Monday, August 19, 2013

15% of ACS membership lives outside of the U.S.

From this week's C&EN, an interesting comment from H.C. Chen, chair of the International Activities Committee and Wayne E. Jones, Jr., the chair of the Membership Affairs Committee:
The American Chemical Society has a long history and unsurpassed reputation as the premier publisher of chemistry-related research. Increasingly, the majority of the papers contributed to its world-class journals are from non-U.S. colleagues. This is not a prediction of the future but is the current reality of our society and our profession. 
Both the ACS constitution and mission statement promote international engagement, and the society has embraced this opportunity in ways that extend well beyond publishing. 
For example, last year, one in five new ACS members lived outside the U.S., and more than 15% of the entire membership lived in countries other than the U.S.  
Consistently, 15% of national meeting attendees are international....
I wonder what the citizenship numbers looked like for the membership of the ACS 20 years ago?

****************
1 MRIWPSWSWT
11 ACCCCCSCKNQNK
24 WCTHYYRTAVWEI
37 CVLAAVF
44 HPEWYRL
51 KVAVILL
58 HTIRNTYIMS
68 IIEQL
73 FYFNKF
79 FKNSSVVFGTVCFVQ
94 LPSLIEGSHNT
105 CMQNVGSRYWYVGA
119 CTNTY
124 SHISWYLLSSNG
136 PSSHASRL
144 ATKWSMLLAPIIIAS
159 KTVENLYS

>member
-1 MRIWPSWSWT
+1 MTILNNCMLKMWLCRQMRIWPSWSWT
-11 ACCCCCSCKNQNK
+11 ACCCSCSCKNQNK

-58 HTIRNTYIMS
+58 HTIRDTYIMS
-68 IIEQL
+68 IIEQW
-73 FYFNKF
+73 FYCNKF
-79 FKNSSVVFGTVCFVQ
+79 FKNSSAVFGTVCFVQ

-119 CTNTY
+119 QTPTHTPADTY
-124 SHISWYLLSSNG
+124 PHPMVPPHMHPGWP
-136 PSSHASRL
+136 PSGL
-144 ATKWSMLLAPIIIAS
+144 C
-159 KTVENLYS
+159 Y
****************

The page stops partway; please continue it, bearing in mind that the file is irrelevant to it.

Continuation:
1. Hardly surprising. The ACS has made hard pushes to encourage internationals to get involved with the organization. They even setup a separate ACS page in Chinese.

    the society has embraced this opportunity in ways that extend well beyond publishing.

    In other words, you've managed to sucker foreigners into paying dues since Americans aren't any more.

    What sense does it make to encourage international membership when the jobs for citizens are sparse and practically nil for non-citizens? All this does is put money back in the pockets of ACS execs.


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